Policies like CSCC’s that grant administrators broad discretion give them ample opportunity to allow or disallow expression based on the content or viewpoint that the speaker wishes to share, and CSCC administrators may very well have taken advantage of that opportunity.
Second, according to Anderson, CSCC administrators examined his flyers in advance and asked specific questions relating to the content and viewpoint, such as whether the flyers were affiliated with another group and whether that group had a website. Further, restricting expressive activities to one percent of the campus is unlikely to be deemed a reasonable “time, place, and manner restriction” in court—for practical purposes, it’s not any better than the University of Cincinnati free speech zone that was ruled unconstitutional in August 2012.
Third, though colleges all have an interest in making sure that classes and school activities aren’t disrupted, Anderson’s plans for leafleting were quiet and peaceful. It’s likely that students talking with each other on their way to classes were making more of a commotion. Common sense tells us that it is not necessary to ban leafleting from 99% of a public college campus in order to prevent disruption of the college’s daily operations.
Finally, the policy prohibits an enormous amount of spontaneous expression—arguably all spontaneous expression. On its face, the policy requires notice and approval of the “dissemination … of any verbal [or] written … material.” The policy provides examples “such as flyers” and other items, but it provides no outer definitional boundaries. And while notice and approval is required for speech within the designated zone, the policy completely disallows public speech and assembly outside the designated zone. This seemingly boundless prohibition of expression on CSCC’s campus cannot be said to provide ample alternative means of communication.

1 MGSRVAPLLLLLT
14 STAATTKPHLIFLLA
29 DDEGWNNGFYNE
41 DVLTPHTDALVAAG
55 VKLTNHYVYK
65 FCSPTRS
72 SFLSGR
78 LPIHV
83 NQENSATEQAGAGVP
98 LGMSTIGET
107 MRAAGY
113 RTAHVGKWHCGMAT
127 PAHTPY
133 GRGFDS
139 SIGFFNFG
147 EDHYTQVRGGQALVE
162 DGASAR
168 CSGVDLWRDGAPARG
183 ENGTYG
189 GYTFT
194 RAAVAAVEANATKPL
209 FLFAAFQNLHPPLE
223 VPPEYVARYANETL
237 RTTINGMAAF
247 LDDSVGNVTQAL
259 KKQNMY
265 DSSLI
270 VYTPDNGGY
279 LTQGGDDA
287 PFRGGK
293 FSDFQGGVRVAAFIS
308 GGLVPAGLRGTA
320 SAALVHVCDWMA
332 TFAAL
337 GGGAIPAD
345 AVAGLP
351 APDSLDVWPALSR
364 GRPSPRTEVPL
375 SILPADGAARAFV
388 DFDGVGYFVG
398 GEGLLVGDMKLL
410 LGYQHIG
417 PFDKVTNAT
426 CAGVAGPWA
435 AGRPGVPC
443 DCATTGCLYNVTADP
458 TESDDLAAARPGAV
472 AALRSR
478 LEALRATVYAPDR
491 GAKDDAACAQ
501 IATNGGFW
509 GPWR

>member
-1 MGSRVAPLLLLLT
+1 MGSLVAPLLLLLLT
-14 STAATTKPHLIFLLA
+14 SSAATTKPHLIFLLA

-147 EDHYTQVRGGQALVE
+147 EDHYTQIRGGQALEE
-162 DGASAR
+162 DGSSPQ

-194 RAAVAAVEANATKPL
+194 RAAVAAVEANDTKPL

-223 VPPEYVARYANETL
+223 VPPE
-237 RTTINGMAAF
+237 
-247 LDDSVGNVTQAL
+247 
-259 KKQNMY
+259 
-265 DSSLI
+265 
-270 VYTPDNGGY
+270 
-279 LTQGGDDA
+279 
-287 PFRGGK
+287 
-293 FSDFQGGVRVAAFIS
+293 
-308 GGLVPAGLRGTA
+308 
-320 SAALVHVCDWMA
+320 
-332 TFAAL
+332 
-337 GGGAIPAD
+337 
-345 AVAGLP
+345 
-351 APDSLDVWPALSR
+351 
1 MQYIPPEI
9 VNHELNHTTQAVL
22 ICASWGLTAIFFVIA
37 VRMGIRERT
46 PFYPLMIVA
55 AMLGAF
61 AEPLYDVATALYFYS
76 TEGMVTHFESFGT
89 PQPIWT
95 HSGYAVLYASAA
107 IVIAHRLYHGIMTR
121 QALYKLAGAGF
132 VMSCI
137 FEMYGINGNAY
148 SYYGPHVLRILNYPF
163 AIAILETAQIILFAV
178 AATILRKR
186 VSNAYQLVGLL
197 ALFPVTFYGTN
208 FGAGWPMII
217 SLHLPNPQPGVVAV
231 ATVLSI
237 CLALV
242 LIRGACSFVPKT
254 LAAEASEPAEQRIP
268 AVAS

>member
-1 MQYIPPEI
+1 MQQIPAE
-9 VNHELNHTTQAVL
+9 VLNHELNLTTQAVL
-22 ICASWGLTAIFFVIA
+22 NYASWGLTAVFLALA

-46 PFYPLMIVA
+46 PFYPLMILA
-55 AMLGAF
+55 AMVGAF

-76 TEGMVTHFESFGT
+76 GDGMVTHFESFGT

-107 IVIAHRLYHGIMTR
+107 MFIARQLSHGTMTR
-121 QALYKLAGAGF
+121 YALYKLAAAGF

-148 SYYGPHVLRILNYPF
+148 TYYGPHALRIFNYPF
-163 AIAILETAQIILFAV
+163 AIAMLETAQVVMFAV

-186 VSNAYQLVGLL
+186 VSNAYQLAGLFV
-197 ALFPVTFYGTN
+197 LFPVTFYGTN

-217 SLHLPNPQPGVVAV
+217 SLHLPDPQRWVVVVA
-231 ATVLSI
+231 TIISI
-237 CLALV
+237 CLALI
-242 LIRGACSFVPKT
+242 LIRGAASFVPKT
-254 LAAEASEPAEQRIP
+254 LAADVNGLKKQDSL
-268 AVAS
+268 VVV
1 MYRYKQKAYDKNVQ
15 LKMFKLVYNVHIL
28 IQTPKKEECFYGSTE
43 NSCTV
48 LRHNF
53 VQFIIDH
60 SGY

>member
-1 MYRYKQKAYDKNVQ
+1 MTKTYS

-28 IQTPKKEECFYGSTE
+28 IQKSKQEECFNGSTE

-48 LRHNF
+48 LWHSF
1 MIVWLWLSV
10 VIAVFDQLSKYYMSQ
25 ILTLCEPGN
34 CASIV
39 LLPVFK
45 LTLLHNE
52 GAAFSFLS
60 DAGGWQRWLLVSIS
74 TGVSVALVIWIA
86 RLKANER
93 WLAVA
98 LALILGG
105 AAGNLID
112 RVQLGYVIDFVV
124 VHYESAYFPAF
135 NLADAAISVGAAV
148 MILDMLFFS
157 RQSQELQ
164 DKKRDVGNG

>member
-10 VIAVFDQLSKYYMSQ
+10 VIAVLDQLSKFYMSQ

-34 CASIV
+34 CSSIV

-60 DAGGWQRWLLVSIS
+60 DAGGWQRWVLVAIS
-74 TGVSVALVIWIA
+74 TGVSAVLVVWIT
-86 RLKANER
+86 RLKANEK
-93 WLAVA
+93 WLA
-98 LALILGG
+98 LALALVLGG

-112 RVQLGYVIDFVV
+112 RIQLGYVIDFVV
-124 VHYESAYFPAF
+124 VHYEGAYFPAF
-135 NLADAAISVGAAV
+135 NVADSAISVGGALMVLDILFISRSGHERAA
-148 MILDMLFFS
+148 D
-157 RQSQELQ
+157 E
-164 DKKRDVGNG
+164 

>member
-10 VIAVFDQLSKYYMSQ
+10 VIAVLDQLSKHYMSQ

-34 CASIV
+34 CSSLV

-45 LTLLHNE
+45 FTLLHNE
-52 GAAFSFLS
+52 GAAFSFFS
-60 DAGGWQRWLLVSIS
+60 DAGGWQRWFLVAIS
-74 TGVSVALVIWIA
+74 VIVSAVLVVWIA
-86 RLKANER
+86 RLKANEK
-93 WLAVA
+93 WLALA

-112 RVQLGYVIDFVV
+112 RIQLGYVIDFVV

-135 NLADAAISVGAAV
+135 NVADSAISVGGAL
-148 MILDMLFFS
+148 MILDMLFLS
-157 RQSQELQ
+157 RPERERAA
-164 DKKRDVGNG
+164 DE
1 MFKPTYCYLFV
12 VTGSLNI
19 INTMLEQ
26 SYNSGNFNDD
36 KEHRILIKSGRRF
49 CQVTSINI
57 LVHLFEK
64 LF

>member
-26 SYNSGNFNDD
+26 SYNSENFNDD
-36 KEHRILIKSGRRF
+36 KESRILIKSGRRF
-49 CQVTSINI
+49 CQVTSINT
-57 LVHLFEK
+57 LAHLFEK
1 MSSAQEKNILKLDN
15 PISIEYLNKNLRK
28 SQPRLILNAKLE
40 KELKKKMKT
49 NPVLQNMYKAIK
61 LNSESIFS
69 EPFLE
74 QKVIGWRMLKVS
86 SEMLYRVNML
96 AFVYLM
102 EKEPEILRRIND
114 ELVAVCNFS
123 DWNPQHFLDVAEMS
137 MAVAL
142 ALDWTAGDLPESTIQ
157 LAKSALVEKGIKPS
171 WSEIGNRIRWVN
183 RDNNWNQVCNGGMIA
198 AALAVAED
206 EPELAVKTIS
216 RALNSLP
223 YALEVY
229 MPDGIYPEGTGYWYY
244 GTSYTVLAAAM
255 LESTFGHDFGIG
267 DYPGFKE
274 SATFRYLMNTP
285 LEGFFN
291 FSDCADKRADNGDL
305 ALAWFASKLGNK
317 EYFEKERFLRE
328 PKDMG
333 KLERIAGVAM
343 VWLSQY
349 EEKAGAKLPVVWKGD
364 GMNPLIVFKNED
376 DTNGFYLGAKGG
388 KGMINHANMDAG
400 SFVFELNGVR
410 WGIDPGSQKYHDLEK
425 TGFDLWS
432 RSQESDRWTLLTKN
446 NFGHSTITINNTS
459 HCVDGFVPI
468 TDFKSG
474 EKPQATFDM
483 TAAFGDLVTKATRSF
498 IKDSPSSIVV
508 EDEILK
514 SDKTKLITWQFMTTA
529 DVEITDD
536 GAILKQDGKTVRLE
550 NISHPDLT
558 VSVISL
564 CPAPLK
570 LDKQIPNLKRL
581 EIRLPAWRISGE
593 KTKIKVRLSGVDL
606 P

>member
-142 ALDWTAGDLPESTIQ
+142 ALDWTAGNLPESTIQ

Additionally, as FIRE has noted before, requiring advance notice for political speech in particular prevents students from engaging in real-time discussion of current events. Delayed messages on ongoing controversies are often less effective both for students wishing to share their viewpoints and for students looking for information. Of course, this is an especially grave concern on college campuses, which the Supreme Court has called the “marketplace of ideas,” and is where young adults learn how to be proactive citizens.
On that point, the complaint alleges a troubling remark from CSCC’s human resources department:
Defendant [Steven] Zelenka told Mr. Anderson that students must submit a reservation request form pursuant to the Solicitation Policy because when a student hands out a flyer on campus the College no longer considers him a student, but considers him an “activist.”
CSCC students, it would seem, are not meant to be active, are not meant to challenge each others’ views or share information with each other in the hopes of sparking a discussion or changing someone’s mind. But this idea is anathema to the purpose of college and, needless to say, in terrible conflict with the principles of the First Amendment.
Stay tuned for updates here on The Torch as the case continues.